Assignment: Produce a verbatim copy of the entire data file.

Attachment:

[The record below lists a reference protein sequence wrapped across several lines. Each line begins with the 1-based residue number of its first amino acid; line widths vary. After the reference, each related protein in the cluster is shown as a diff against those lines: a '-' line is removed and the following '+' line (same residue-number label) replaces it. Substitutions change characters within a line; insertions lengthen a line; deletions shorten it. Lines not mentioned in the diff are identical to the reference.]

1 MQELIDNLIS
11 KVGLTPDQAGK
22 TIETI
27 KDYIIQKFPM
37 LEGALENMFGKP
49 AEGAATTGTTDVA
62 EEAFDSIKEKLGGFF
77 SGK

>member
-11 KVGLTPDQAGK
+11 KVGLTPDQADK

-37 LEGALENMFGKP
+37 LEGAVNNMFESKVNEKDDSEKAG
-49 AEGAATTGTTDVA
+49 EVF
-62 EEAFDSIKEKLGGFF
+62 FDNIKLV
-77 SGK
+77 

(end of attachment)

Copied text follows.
[The record below lists a reference protein sequence wrapped across several lines. Each line begins with the 1-based residue number of its first amino acid; line widths vary. After the reference, each related protein in the cluster is shown as a diff against those lines: a '-' line is removed and the following '+' line (same residue-number label) replaces it. Substitutions change characters within a line; insertions lengthen a line; deletions shorten it. Lines not mentioned in the diff are identical to the reference.]

1 MQELIDNLIS
11 KVGLTPDQAGK
22 TIETI
27 KDYIIQKFPM
37 LEGALENMFGKP
49 AEGAATTGTTDVA
62 EEAFDSIKEKLGGFF
77 SGK

>member
-11 KVGLTPDQAGK
+11 KVGLTPDQADK

-37 LEGALENMFGKP
+37 LEGAVNNMFESKVNEKDDSEKAG
-49 AEGAATTGTTDVA
+49 EVF
-62 EEAFDSIKEKLGGFF
+62 FDNIKLV
-77 SGK
+77 